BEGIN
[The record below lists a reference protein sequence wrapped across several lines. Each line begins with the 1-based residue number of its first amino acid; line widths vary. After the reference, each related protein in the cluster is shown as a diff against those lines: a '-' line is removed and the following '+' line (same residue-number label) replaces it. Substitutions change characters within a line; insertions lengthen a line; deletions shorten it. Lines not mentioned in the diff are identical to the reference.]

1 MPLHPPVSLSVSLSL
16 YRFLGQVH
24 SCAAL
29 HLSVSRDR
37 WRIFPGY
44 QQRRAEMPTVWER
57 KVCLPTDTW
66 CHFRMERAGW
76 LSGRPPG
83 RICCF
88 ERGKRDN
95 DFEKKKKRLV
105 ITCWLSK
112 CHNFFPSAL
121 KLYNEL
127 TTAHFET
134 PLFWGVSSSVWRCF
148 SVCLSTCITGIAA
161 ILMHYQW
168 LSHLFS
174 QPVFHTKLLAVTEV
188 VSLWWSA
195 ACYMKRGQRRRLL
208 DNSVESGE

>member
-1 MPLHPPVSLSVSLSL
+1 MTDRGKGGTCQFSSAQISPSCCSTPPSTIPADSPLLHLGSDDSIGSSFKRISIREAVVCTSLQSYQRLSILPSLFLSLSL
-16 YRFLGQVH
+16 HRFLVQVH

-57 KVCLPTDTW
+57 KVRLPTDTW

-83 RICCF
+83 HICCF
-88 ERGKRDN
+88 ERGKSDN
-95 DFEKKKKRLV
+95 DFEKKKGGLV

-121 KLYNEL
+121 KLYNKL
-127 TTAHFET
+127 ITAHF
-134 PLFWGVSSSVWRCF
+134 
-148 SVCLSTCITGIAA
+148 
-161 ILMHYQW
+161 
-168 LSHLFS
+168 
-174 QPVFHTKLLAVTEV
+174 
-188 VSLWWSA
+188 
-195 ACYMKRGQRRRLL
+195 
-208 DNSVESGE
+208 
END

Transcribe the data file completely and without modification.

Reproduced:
[The record below lists a reference protein sequence wrapped across several lines. Each line begins with the 1-based residue number of its first amino acid; line widths vary. After the reference, each related protein in the cluster is shown as a diff against those lines: a '-' line is removed and the following '+' line (same residue-number label) replaces it. Substitutions change characters within a line; insertions lengthen a line; deletions shorten it. Lines not mentioned in the diff are identical to the reference.]

1 MPLHPPVSLSVSLSL
16 YRFLGQVH
24 SCAAL
29 HLSVSRDR
37 WRIFPGY
44 QQRRAEMPTVWER
57 KVCLPTDTW
66 CHFRMERAGW
76 LSGRPPG
83 RICCF
88 ERGKRDN
95 DFEKKKKRLV
105 ITCWLSK
112 CHNFFPSAL
121 KLYNEL
127 TTAHFET
134 PLFWGVSSSVWRCF
148 SVCLSTCITGIAA
161 ILMHYQW
168 LSHLFS
174 QPVFHTKLLAVTEV
188 VSLWWSA
195 ACYMKRGQRRRLL
208 DNSVESGE

>member
-1 MPLHPPVSLSVSLSL
+1 MTDRGKGGTCQFSSAQISPSCCSTPPSTIPADSPLLHLGSDDSIGSSFKRISIREAVVCTSLQSYQRLSILPSLFLSLSL
-16 YRFLGQVH
+16 HRFLVQVH

-57 KVCLPTDTW
+57 KVRLPTDTW

-83 RICCF
+83 HICCF
-88 ERGKRDN
+88 ERGKSDN
-95 DFEKKKKRLV
+95 DFEKKKGGLV

-121 KLYNEL
+121 KLYNKL
-127 TTAHFET
+127 ITAHF
-134 PLFWGVSSSVWRCF
+134 
-148 SVCLSTCITGIAA
+148 
-161 ILMHYQW
+161 
-168 LSHLFS
+168 
-174 QPVFHTKLLAVTEV
+174 
-188 VSLWWSA
+188 
-195 ACYMKRGQRRRLL
+195 
-208 DNSVESGE
+208 